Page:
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Find video protocols related to scientific articles indexed in Pubmed.
Increased serum type I interferon activity in organ-specific autoimmune disorders: clinical, imaging, and serological associations.
Front Immunol
PUBLISHED: 01-01-2013
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Background: Activation of the type I interferon (IFN) pathway has been implicated in the pathogenesis of systemic autoimmune disorders but its role in the pathogenesis of organ-specific autoimmunity is limited. We tested the hypothesis that endogenous expression of type I IFN functional activity contributes to the pathogenesis of autoimmune thyroid disease (ATD) and type I diabetes (T1DM). Methods: We studied 39 patients with ATD and 39 age and sex matched controls along with 88 T1DM patients and 46 healthy matched controls respectively. Available clinical and serological parameters were recorded by chart review, and thyroid ultrasound was performed in 17 ATD patients. Type I IFN serum activity was determined in all subjects using a reporter cell assay. The rs1990760 SNP of the interferon-induced helicase 1 gene was genotyped in ATD patients. Results: Serum type I IFN activity was increased in patients with ATD and T1DM compared to controls (p-values: 0.002 and 0.04, respectively). ATD patients with high type I IFN serum activity had increased prevalence of antibodies against thyroglobulin (anti-Tg) and cardiopulmonary manifestations compared to those with low IFN activity. Additionally, the presence of micronodules on thyroid ultrasound was associated with higher type I IFN levels. In patients with T1DM, high IFN levels were associated with increased apolipoprotein-B levels. Conclusion: Serum type I IFN activity is increased in ATD and T1DM and is associated with specific clinical, serological, and imaging features. These findings may implicate type I IFN pathway in the pathogenesis of specific features of organ-specific autoimmunity.
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Alterations in biomarkers of endothelial function following on-pump coronary artery revascularization.
J. Clin. Lab. Anal.
PUBLISHED: 11-20-2010
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Cardiopulmonary bypass (CPB) has been associated with activation and injury of endothelial cells, probably responsible for the systemic inflammatory response syndrome (SIRS) taking place in these patients.
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The pattern of inflammatory/anti-inflammatory cytokines and chemokines in type 1 diabetic patients over time.
Ann. Med.
PUBLISHED: 06-24-2010
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To evaluate the profile of pro- and anti-inflammatory cytokines in type 1 diabetes mellitus (T1DM) and the way they are connected in co-regulated networks and determine whether disease duration influences their pattern.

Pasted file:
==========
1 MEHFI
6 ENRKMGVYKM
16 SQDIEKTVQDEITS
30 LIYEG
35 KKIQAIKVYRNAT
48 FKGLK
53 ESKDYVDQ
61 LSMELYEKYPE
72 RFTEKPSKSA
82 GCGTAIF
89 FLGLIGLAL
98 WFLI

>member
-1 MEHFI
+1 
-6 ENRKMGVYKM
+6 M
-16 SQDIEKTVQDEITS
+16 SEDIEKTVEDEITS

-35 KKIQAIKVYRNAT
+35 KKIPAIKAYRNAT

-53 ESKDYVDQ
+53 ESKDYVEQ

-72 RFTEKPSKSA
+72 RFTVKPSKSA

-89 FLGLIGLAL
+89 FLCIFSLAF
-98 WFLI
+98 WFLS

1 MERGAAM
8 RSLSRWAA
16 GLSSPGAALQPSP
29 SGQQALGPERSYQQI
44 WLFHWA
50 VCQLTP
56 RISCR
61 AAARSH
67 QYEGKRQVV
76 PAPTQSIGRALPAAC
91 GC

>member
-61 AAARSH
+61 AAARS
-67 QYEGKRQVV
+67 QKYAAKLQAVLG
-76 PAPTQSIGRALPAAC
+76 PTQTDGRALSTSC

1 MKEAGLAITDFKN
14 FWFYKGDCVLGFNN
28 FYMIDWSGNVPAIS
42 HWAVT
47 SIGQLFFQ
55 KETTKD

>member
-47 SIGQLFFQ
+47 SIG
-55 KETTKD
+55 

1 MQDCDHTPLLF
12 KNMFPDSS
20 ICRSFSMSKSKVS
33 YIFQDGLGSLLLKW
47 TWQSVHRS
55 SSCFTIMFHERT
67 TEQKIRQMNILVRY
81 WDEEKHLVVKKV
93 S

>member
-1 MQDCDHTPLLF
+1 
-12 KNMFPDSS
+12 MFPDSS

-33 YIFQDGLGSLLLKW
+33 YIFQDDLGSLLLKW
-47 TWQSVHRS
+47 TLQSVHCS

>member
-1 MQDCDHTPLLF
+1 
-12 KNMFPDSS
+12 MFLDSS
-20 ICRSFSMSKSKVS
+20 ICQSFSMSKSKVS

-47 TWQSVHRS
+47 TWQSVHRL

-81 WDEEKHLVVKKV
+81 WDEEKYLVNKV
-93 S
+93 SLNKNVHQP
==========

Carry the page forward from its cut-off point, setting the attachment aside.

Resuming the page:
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The antioxidant effect of angiotensin II receptor blocker, losartan, in streptozotocin-induced diabetic rats.
Transl Res
PUBLISHED: 02-23-2010
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We determined the effect of a short-term angiotensin II signaling blockade on vascular endothelial growth factor (VEGF), soluble intercellular adhesion molecule-1 (sICAM-1), nitric oxide (NO), and malondialdehyde (MDA) (index of lipid peroxidation) levels in the systemic circulation and on peroxynitrite generation and insulitis development in the streptozotocin (STZ) diabetic rats pancreas. Diabetes was induced in Wistar rats by intraperitoneal STZ injection. Diabetic rats were treated for 1 week with losartan (20 mg/kg/body weight/day in the drinking water), and pancreas and blood were collected for histochemical, immunohistochemical, and biochemical studies. Diabetic rats showed greater VEGF, sICAM-1, NO, and MDA levels, a high score of insulitis, increased nitrotyrosine staining, and markedly reduced pancreatic insulin content when compared with controls. Losartan treatment suppressed the excessive NO and lipid peroxidation production systemically without restoring them to that of healthy subjects and reduced VEGF levels while leaving sICAM-1 levels unchanged. The insulitis score and nitrotyrosine staining were reduced, whereas the pancreatic islets and the beta-cell area were increased significantly in the treated group, indicating the reduction of inflammation and nitrosative stress and an early regeneration of beta-cell mass in the pancreas. Conclusively, in the STZ diabetic rat model, even a short-term losartan treatment improves oxidative and nitrosative stress systemically and locally, improving the islets environment and accelerating beta-cell regeneration.